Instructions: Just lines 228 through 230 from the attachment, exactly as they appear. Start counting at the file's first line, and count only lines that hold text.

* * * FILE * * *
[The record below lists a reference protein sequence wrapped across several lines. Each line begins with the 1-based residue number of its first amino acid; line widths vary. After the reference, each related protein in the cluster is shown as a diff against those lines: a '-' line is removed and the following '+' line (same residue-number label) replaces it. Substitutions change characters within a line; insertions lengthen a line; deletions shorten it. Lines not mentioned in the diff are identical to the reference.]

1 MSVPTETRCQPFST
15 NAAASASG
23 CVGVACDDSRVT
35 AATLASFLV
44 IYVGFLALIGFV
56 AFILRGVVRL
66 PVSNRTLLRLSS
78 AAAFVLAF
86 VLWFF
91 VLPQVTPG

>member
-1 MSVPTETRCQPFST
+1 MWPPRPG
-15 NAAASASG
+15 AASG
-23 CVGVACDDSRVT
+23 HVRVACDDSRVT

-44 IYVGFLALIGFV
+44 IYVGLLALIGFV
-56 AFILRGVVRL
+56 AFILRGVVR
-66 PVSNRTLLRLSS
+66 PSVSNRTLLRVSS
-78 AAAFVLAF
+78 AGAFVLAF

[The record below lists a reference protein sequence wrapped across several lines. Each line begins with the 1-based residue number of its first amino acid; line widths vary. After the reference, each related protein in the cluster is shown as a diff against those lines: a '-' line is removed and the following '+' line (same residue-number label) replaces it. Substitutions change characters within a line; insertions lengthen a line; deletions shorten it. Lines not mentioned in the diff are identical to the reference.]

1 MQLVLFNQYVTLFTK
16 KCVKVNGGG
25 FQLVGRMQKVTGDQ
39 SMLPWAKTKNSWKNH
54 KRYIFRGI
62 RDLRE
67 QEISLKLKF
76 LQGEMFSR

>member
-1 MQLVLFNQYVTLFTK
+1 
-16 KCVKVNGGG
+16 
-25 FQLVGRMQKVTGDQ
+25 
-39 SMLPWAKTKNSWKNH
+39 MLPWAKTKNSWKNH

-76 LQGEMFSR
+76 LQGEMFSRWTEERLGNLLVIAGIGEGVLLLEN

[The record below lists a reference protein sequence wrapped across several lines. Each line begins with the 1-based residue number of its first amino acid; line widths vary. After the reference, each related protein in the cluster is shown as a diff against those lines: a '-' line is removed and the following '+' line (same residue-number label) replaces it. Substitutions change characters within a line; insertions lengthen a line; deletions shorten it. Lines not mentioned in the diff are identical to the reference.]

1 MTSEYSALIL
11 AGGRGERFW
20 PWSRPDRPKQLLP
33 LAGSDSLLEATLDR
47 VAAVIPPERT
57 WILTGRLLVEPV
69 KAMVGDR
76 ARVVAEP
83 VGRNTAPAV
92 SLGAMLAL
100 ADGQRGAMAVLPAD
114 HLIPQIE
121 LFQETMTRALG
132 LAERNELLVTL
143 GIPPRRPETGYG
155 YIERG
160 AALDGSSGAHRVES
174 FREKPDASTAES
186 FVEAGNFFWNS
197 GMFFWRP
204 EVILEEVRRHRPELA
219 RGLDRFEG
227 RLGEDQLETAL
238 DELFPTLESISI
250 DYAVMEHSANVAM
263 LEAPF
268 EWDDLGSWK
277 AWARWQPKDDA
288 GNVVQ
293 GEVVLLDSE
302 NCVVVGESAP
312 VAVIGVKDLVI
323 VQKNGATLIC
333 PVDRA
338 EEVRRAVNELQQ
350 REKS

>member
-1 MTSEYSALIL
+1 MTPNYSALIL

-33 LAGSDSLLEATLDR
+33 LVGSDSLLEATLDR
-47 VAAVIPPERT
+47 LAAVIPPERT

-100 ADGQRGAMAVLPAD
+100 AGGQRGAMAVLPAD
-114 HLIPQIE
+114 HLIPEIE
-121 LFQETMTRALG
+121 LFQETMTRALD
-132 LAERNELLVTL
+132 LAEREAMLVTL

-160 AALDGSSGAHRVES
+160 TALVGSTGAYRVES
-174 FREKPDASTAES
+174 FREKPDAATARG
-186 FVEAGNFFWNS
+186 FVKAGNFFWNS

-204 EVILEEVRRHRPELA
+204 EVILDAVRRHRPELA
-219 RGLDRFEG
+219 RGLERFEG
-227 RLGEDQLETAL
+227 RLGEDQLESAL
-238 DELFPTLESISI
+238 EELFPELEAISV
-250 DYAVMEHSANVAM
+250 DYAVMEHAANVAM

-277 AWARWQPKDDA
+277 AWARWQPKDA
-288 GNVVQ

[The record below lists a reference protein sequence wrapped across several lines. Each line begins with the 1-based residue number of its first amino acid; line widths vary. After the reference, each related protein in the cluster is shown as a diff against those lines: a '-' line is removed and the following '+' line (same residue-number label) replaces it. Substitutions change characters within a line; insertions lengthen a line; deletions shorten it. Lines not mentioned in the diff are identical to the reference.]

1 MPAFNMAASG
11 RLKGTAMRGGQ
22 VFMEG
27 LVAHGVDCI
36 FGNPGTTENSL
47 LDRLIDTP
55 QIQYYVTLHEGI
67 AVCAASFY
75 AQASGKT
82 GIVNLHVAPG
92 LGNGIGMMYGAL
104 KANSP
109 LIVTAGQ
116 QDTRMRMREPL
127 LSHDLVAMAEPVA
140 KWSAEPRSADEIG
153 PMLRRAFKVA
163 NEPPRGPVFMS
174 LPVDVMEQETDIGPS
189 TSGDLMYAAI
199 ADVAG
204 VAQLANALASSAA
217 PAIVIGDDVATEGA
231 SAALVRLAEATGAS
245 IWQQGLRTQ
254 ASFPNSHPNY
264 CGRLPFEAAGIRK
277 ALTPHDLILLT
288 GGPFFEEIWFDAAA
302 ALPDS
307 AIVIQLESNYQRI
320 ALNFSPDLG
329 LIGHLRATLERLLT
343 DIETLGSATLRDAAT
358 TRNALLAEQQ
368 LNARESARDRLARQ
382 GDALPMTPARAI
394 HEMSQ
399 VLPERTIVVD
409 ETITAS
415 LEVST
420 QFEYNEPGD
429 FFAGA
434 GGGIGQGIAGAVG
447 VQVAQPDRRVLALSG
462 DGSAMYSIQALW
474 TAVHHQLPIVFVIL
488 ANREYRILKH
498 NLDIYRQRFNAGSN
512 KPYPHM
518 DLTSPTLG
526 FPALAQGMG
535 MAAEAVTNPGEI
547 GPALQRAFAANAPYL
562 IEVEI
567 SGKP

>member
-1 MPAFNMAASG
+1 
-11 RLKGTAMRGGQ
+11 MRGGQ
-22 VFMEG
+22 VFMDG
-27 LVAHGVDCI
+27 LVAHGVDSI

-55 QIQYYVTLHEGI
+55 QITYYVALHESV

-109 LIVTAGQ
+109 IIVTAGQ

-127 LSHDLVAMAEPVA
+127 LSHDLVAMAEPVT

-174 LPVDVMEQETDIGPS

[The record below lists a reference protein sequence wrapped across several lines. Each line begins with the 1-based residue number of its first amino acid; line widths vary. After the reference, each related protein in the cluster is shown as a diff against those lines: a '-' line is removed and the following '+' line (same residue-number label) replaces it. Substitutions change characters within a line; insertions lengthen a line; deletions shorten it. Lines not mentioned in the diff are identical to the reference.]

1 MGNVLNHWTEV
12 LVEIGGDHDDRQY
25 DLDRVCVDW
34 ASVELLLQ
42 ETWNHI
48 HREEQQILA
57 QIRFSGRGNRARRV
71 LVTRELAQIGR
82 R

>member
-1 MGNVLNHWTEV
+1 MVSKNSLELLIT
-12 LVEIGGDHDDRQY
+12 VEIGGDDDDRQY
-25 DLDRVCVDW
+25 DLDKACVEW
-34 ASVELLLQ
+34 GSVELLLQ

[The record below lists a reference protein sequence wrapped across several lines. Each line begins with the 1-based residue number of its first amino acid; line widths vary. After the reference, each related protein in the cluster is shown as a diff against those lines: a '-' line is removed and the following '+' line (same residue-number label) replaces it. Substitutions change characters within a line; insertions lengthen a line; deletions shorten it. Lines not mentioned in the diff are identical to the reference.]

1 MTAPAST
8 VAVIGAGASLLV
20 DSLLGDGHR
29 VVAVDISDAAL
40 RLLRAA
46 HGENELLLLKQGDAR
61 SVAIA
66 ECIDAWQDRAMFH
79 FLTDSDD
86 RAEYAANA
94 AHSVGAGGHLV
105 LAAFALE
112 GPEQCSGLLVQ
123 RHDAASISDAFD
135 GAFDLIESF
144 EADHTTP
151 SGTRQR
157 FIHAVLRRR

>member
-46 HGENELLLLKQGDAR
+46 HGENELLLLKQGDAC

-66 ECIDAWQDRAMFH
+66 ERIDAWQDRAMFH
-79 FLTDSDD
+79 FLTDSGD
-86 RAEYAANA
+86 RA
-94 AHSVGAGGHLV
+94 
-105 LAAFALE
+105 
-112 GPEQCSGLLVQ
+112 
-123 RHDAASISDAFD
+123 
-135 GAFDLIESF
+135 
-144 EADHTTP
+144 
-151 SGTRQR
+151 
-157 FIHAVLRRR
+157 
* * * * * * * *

157 FIHAVLRRR

>member
-46 HGENELLLLKQGDAR